The Queens Gambit: Addiction and Attachment
I recently watched The Queens Gambit. If you haven’t watched it there are spoilers ahead so you may not want to read this blog.
The story is about a fictional orphaned chess prodigy Beth and her rise through the grandmaster ranks during the 1950’s and 1960’s. She is noted for complex chess moves, but also has a problem with an addiction to these little green pills. The way I see it, the real competition is not between her and her chess opponents, rather between her and her addiction.
She is introduced to those little green pills referred to as Xanzolam when she enters the orphanage. Since there is no such thing in real life, I assume that there are in a class of drugs known as benzodiazepines or tranquilizers. Think Valium, Ativan and Librium which were popular during the1950’s and 1960’s.
The viewer learns later that Beth had only just had witnessed her mother’s suicide immediately before her arrival. Her first of many attachment traumas. An attachment trauma is a disruption in the important process of bonding between a child and the primary caregiver, as John Bowlby, the father of attachment science teaches us. In this case, her mother’s suicide is a serious break in the attachment bond. Growing up with a parent that is dysregulated and/or neglectful shapes a child’s vulnerable nervous system. This can lead to long-lasting patterns of emotional and physiological distress that get carried into adulthood. We see this happen with Beth. Given that her mother was suicidal we can assume that her mother was dysregulated emotionally, for at least a while.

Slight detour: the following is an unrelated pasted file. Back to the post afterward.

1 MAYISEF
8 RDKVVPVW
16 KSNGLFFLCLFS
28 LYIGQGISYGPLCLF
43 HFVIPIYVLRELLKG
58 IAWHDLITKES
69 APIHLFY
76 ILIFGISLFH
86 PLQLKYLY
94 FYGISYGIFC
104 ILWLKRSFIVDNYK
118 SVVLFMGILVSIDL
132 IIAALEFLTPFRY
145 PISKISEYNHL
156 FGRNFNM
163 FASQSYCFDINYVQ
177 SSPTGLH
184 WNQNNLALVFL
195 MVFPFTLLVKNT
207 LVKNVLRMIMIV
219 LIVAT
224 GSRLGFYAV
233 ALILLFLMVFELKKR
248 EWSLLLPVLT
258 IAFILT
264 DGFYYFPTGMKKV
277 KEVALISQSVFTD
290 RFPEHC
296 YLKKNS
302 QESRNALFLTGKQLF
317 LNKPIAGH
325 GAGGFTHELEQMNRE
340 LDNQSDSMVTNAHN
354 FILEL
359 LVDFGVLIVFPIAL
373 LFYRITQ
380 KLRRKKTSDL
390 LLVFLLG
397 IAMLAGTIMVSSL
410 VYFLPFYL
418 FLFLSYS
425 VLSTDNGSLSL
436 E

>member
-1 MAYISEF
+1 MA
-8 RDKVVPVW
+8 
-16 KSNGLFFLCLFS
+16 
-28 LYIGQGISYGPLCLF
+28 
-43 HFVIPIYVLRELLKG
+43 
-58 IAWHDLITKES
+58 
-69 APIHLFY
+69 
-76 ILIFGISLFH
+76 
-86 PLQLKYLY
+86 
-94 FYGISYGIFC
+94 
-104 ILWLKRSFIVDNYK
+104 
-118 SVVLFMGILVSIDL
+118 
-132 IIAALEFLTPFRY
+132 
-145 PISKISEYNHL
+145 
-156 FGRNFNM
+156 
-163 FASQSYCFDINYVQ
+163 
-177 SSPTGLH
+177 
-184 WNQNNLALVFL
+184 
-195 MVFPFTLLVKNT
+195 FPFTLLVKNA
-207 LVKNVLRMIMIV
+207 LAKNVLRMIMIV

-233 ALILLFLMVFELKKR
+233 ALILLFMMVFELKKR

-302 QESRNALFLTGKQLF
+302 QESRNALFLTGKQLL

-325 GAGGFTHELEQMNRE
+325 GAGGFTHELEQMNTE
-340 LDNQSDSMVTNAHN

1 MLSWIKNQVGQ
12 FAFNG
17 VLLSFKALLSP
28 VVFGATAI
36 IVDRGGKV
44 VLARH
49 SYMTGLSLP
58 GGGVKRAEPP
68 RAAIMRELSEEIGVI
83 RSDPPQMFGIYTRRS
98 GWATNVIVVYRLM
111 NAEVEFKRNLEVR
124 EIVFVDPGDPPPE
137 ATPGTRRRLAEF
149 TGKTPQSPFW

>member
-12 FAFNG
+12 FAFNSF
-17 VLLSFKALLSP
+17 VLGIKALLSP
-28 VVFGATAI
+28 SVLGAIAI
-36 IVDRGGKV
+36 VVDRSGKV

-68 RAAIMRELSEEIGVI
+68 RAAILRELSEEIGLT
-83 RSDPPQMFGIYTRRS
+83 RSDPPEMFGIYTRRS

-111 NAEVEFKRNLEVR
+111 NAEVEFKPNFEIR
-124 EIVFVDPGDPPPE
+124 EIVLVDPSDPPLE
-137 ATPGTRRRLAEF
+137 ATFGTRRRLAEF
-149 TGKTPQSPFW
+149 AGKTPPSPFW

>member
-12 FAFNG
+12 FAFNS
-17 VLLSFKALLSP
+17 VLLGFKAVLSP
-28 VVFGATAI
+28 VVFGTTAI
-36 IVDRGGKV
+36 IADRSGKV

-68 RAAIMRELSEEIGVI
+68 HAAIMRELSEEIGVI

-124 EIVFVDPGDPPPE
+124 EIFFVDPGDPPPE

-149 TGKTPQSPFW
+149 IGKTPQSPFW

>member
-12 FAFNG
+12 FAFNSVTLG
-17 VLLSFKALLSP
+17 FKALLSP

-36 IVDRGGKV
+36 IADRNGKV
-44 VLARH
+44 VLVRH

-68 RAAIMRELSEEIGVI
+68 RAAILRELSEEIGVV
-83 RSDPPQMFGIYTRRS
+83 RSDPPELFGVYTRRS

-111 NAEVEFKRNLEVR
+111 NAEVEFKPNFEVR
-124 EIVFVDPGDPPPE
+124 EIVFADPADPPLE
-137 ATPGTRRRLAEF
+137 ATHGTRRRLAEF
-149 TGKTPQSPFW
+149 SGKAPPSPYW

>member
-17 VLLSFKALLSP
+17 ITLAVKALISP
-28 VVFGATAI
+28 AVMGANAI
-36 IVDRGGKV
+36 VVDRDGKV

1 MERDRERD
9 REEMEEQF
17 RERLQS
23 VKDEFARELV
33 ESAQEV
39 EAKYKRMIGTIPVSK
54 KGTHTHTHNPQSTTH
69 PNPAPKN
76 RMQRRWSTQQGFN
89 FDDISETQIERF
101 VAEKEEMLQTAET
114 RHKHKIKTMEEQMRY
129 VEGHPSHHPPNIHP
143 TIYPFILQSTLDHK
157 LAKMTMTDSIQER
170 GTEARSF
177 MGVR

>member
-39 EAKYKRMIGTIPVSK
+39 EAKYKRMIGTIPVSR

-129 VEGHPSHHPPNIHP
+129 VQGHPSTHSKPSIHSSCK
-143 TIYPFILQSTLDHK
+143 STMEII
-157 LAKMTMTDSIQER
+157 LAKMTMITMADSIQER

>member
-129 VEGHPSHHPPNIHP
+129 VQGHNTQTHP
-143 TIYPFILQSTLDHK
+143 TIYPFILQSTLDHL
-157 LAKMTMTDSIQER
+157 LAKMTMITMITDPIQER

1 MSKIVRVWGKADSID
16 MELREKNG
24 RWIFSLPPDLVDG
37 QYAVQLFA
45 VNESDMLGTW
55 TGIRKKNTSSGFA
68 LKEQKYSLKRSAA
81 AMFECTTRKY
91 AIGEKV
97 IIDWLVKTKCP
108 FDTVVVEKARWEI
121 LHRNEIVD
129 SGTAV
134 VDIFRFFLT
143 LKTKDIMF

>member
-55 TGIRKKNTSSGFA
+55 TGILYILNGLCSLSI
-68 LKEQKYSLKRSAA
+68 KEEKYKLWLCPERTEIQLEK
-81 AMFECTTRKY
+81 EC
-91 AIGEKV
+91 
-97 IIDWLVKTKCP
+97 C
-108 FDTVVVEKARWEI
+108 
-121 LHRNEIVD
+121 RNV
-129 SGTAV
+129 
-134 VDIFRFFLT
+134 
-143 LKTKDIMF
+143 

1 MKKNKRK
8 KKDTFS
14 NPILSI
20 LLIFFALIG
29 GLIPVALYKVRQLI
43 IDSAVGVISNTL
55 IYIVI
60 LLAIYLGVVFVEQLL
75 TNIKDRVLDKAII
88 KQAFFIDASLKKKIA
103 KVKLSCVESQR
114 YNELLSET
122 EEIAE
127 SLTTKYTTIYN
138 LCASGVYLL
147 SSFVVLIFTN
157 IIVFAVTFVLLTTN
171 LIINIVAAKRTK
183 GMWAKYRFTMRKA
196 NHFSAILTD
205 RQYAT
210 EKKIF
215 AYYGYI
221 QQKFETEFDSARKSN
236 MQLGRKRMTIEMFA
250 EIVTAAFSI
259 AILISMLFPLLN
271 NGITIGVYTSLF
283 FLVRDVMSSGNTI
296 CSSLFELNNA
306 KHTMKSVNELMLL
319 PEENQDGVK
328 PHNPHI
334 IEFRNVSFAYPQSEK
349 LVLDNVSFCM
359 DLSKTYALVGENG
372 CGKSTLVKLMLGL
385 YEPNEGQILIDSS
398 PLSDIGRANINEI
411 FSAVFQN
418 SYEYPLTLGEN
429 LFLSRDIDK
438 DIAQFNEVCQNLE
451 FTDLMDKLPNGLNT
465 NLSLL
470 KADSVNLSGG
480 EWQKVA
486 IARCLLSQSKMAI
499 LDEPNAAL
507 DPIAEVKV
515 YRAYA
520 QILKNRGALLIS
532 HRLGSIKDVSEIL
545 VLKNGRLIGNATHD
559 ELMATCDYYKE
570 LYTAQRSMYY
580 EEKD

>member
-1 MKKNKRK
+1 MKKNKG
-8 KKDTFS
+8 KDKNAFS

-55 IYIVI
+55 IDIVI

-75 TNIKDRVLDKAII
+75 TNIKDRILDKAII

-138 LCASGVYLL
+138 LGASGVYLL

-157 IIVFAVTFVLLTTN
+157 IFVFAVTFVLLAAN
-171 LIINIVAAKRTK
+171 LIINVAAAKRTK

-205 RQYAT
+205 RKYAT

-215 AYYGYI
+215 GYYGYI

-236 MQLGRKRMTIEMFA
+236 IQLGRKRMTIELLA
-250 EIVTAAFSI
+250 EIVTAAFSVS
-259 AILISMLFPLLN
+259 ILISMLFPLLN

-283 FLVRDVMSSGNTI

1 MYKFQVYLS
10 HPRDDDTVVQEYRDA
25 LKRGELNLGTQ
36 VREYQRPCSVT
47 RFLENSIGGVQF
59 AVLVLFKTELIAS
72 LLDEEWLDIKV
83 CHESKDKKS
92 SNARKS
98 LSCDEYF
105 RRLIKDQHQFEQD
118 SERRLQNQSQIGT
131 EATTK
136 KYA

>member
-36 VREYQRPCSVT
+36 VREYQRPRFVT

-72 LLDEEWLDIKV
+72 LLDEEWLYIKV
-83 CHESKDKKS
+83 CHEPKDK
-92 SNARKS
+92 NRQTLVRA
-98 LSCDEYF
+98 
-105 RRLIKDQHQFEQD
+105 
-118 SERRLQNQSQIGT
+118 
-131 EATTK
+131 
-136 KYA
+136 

A marker of trauma is anxiety and sleeplessness. It is no wonder that the orphanage was giving tranquilizers to children to keep them calm, no doubt many children there were dealing with traumatic loss. Beth is advised by one of the girls Jolene, who later becomes her best friend, to take the pills at night so that their effects don’t wear off “just when you need them.” As a therapist, I often see this with people that are deprived of gratifying attachment relationships. They can become overwhelmed and vulnerable to addiction as a way to regulate these difficult emotions.
Later the main character befriends the janitor who teaches her chess. Her addiction takes hold when she realizes that she can hallucinate chess moves on the ceiling after she has taken the little green pills. The orphanage eventually learns it isn’t ok to medicate children and hides the pills, but Beth sneaks in and steals them.
As we follow Beth into adulthood, she experiences more losses. Her adoptive mother Alma eventually dies and that throws her into more addictive behavior, this time with alcohol. A reminder of a previous loss can trigger addictive behavior as a way to cope with difficult feelings of grief. Substance abuse as a compensatory behavior.
Beth says something that many folks facing addiction say, “I need my mind cloudy to win.” Of course, this isn’t the truth, just what she tells herself. We see this as she eventually recovers from her addiction and faces a grand master chess player completely sober and wins.
The essence of being human is that we are bonding mammals. We are driven innately from birth for close human attachment and comfort. Healthy relationships provide a sense of comfort, safety, and security. And the quality of people’s close relationships in early childhood can serve as sources of resilience and we see this when Jolene comes back into Beth’s life. Beth recovers. Establishing and maintaining meaningful relationships plays a vital role in her overall well-being.
Beth teaches us having trusted loved ones nearby does a better job of regulating emotions than substances when wins her biggest match of all, against her addiction.